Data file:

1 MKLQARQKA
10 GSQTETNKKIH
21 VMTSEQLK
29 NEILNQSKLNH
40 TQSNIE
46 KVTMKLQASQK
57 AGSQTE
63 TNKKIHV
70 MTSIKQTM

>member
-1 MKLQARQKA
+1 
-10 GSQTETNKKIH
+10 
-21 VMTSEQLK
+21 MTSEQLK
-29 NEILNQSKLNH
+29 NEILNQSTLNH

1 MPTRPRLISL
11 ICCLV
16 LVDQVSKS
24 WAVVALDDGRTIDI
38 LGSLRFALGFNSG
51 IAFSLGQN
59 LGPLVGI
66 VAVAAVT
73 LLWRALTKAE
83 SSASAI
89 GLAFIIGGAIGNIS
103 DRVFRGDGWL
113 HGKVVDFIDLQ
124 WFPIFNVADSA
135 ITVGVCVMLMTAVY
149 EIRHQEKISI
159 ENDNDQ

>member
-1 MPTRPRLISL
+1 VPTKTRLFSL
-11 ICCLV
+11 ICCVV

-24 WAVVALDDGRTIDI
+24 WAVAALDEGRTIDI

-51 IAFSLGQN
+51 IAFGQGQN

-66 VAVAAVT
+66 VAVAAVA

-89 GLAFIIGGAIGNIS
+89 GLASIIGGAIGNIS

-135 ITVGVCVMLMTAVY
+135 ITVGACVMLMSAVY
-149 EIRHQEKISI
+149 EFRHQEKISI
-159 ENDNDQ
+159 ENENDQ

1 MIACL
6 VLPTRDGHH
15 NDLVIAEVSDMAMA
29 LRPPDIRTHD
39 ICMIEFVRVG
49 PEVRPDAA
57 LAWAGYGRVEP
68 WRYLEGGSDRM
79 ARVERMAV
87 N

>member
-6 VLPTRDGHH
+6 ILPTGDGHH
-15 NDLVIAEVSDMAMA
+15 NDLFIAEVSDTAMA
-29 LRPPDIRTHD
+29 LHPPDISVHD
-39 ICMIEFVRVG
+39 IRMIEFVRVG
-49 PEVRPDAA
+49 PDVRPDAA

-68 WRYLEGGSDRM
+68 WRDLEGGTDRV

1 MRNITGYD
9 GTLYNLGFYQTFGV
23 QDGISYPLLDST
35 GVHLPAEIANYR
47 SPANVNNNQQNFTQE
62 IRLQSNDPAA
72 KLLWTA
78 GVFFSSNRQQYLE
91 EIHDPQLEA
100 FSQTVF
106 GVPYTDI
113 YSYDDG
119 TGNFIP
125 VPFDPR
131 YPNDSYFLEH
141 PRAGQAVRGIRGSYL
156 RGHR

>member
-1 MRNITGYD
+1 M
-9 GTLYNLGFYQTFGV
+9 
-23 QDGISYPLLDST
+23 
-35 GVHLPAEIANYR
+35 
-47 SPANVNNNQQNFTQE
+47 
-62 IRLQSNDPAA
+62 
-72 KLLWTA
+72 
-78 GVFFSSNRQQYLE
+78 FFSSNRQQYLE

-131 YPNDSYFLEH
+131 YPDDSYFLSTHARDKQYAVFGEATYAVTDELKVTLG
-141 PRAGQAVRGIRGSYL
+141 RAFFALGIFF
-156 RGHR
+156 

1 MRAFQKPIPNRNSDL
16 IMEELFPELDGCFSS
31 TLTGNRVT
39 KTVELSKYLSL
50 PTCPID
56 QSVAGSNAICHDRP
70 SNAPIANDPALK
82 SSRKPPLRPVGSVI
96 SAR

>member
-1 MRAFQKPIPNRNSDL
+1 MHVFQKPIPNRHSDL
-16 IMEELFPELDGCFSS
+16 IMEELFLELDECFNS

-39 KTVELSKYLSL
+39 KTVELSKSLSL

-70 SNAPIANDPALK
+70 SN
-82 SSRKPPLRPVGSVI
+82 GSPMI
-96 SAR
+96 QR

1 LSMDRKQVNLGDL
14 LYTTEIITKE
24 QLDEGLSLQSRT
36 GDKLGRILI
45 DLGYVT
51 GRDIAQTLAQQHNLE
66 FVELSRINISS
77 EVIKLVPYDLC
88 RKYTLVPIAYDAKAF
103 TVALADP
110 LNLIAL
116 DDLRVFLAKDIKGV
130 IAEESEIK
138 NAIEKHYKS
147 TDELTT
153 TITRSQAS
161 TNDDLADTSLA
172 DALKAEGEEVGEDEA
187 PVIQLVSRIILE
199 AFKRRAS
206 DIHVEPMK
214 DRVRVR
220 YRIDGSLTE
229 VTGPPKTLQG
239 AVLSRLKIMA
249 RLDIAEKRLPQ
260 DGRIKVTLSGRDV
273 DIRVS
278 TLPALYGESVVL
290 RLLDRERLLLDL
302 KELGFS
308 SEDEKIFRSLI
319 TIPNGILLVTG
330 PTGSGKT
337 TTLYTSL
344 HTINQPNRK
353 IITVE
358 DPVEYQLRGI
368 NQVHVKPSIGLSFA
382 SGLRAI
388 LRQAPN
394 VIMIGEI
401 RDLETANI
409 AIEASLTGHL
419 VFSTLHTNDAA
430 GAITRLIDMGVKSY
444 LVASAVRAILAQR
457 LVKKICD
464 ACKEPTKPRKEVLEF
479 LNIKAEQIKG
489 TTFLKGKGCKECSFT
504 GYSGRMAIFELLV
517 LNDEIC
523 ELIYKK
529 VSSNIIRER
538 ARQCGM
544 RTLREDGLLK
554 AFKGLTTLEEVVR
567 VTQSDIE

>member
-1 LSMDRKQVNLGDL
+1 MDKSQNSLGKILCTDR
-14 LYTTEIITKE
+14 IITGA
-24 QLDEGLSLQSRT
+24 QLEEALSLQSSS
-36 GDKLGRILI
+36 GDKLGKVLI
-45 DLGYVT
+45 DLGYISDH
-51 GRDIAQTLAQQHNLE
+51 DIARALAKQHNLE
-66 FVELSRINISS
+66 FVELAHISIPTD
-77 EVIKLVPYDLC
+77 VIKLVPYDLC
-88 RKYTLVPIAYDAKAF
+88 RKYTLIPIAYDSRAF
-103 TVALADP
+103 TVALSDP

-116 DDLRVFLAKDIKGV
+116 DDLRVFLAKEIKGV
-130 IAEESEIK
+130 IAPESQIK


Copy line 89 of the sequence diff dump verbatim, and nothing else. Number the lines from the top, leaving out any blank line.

113 YSYDDG